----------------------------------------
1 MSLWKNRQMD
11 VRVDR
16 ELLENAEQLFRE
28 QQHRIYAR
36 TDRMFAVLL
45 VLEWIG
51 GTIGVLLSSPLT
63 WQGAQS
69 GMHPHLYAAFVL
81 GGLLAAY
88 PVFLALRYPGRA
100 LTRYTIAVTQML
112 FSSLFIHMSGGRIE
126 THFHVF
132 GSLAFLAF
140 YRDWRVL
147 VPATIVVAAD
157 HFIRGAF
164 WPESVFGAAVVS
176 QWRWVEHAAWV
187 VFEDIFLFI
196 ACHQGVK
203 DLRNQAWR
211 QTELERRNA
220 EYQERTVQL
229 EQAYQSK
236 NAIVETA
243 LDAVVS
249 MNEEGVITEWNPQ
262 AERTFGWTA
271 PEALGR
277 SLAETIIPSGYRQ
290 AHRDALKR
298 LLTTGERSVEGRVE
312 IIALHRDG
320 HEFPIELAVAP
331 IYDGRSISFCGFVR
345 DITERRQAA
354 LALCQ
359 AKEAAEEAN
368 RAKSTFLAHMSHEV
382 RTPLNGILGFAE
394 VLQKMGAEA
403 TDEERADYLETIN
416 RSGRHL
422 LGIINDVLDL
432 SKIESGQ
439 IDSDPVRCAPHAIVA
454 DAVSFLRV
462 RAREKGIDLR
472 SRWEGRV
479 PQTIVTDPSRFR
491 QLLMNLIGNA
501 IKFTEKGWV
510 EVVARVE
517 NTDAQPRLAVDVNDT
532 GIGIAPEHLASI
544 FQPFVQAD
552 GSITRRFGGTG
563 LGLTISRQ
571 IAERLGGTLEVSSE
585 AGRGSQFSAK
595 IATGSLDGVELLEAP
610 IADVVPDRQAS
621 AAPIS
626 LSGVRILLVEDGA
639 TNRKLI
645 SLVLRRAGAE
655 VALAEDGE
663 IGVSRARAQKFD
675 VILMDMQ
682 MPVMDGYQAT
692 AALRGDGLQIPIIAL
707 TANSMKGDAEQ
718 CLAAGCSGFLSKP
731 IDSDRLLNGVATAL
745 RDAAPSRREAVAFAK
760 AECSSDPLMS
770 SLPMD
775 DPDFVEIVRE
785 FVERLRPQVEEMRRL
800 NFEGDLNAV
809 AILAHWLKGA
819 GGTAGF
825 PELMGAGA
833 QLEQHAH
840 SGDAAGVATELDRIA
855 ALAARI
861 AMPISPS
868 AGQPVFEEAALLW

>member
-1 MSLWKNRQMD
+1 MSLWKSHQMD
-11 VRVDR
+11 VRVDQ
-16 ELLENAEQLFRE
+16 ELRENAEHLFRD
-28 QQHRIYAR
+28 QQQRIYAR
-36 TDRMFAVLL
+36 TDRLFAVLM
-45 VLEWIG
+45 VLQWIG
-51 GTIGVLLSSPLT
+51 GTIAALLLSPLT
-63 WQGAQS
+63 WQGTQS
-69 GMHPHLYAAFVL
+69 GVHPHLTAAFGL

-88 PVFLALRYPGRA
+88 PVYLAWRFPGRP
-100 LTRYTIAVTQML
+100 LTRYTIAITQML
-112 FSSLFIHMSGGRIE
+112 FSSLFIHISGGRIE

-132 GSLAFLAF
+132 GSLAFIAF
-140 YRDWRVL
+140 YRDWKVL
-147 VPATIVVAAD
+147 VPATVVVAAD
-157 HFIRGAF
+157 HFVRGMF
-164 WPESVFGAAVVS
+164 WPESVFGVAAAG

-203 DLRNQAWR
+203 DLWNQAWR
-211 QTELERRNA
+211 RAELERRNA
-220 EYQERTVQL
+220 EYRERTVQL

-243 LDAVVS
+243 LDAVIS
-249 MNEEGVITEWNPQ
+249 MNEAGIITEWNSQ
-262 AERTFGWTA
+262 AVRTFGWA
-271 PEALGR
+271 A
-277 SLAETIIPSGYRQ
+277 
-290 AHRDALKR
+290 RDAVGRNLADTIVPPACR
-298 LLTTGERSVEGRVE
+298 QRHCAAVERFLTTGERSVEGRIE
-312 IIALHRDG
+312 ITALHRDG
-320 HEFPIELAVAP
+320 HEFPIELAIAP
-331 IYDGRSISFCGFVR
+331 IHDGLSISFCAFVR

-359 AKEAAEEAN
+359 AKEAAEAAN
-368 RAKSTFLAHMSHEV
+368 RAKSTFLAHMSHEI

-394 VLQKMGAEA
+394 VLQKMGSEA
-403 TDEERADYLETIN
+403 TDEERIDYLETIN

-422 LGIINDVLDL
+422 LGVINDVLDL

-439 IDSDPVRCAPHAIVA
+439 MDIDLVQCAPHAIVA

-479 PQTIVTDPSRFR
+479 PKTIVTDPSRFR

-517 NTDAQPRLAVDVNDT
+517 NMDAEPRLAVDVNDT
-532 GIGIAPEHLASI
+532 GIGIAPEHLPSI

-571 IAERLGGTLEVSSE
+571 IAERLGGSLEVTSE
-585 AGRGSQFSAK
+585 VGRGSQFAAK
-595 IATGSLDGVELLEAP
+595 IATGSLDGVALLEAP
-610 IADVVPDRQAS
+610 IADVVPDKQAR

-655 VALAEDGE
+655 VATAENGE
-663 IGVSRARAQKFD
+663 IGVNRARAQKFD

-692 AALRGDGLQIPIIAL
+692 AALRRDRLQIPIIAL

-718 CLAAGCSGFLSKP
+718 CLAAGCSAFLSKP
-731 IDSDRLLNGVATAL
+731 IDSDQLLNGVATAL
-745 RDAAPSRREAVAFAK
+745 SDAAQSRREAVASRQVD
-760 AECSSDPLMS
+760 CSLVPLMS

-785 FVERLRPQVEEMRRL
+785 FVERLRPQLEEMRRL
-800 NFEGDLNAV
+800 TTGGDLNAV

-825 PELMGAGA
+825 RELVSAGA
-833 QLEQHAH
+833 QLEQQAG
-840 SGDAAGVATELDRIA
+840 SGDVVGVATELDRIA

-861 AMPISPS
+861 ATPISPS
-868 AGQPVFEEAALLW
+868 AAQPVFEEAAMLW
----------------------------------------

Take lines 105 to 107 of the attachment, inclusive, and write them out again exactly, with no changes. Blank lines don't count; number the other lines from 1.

+51 GTIAALLLSPLT
-63 WQGAQS
+63 WQGTQS